The newly elected shadow mayor of Area East, Anda Ntsodo says it is now time for communities to smile as there would be parity in service delivery following the unveiling of the Organisational Development and Transformation Plan (ODTP) by Mayor Patricia de Lille.
The City said the ODTP aims to improve service delivery across communities and ensure an equitable share of resources, while reversing the legacy of apartheid spatial planning, and improve local government in terms of how they work.
As part of the plan, the City has been divided into four areas, all headed by shadow mayors. Area East includes Kuils River, Blue Downs, Mfuleni, Macassar, Khayelitsha, Eerste River, Somerset West, Strand and Sir Lowry’s Pass.
In a meeting he convened on behalf of the City of Cape Town officials and councillors, at the Ludwe Ngamlana Primary School, in Kuyasa, on Saturday February 4, Mr Ntsodo said he planned to create conditions that were conducive to informal trading and local tourism development, and to improve customer relations and public participation processes.
Mr Ntsodo assured those gathered at the hall that there was no room for corruption.
“Our objective is to now aggressively enhance service delivery and step-up our engagement with residents, especially the poor. The City has spent more than 67 percent of its budget in the poorer areas as confirmed by the National Treasury, who noted that the City was generous in its provision of free basic services,” he said.
Mr Ntsodo said a lot was yet to be done to improve the living conditions of the poor and to address the imbalances of the past.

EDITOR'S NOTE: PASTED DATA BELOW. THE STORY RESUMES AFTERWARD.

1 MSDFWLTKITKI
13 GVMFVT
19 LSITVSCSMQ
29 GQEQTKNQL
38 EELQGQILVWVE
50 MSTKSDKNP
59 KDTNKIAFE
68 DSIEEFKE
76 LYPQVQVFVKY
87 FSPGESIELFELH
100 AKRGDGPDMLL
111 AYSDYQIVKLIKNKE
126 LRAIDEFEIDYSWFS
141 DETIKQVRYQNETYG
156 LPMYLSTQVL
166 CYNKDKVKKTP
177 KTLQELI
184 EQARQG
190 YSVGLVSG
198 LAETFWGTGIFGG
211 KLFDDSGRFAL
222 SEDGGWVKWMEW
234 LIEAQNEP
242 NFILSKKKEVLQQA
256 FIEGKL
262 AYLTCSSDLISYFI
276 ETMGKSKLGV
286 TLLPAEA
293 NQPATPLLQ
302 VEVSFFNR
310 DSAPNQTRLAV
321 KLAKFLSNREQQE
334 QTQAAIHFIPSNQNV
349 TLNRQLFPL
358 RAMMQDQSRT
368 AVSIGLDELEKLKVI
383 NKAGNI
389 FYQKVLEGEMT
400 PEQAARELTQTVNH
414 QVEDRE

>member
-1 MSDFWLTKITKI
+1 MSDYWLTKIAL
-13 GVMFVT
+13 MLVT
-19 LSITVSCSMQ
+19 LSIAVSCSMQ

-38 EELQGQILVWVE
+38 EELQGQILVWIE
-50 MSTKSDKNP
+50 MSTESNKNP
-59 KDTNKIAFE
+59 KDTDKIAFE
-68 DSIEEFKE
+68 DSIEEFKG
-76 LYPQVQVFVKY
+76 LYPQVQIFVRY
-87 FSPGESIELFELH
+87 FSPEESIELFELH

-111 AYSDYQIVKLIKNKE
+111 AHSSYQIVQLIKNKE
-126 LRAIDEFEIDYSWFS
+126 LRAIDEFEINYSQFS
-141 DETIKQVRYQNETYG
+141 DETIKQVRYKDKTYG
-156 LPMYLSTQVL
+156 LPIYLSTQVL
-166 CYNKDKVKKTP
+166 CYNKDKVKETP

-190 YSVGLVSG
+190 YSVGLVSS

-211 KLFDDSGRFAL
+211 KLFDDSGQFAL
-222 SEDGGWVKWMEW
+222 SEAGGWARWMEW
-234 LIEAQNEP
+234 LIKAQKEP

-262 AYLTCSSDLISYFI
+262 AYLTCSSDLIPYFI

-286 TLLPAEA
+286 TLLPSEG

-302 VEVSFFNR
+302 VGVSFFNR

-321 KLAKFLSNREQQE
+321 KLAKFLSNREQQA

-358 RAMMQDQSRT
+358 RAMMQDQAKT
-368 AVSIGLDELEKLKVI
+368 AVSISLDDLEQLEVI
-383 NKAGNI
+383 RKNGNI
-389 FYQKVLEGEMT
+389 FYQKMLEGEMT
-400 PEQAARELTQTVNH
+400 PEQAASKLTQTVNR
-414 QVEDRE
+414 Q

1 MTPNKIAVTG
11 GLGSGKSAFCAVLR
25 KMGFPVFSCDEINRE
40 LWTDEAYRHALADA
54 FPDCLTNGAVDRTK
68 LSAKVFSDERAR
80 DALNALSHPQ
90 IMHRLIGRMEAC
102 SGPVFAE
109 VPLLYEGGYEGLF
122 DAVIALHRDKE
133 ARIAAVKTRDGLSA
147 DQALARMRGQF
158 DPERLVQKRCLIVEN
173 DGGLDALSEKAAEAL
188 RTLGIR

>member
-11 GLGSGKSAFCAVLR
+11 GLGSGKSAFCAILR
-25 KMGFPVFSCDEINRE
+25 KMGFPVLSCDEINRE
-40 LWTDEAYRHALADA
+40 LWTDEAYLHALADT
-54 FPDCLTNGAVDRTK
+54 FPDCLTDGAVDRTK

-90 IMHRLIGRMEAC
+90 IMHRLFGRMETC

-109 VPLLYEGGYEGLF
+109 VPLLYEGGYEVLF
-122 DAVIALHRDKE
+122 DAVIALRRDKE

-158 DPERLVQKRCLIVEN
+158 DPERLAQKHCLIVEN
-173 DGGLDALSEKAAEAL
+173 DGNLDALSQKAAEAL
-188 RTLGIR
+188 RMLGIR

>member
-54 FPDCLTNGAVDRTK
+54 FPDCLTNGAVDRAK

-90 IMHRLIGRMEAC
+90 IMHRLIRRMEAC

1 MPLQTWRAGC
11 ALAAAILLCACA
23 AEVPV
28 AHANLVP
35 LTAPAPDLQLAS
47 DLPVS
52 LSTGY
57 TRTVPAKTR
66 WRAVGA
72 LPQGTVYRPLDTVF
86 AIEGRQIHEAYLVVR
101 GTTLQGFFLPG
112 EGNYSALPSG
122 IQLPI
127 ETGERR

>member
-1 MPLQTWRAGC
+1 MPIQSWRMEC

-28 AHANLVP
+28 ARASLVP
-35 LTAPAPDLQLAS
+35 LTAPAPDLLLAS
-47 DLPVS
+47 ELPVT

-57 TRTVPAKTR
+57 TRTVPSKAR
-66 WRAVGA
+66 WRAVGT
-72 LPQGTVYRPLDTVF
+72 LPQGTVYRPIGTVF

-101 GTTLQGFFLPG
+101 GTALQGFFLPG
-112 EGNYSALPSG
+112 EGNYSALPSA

Supported by City officials, he said the area-based service delivery directorate is responsible for ensuring that services in all 10 departments in the City are operational, functional and measurable. “Area-based service delivery is not just about basic services like water, electricity and sanitation. It includes all services rendered by the City. As shadow-mayor of Area-East, I am accountable for service delivery in all the areas,” he said.
Mr Ntsodo asked communities to work with him.
He urged people to learn to engage more, face to face, and not through the media or on the streets. He said his door would always be open and he was ready to engage communities.
He criticised protests, saying they disrupt the ability of local businesses to make a living.
Mr Ntsodo’s words were echoed by Sub-council 10 manager Clifford Sithonga, who stressed that service delivery should be brought to people.
He said the City used a database to employ people. “We have realised the disadvantage of giving out these position to councillors. We had cries that they normally hire their next of kins, comrades, friends and family members including their children hence the database system.The importance of the database is that it does not know which party ones belong to,” he said, causing grumbling from the audience. Some residents felt that the system can be tampered with. However, Mr Sithonga assured them it had eliminated corruption.
Philiswa Marman-Faba, utilities energy service committee member, told residents to contact her office for issues such as water and sanitation, energy, and human settlements. She said service delivery should be prioritised. She took the opportunity to urge people to use water sparingly.
Ms Marman-Faba said she would engage car washes and those who braai meat along the roads to also save water.
Community member Nomzamo Matanda said there was a glimmer of hope for communities. She said she hoped that this would be true. “We have been given so many promises in the past and nothing happened.
“But I am starting to have hope. May they live up to their promises for once,” she said.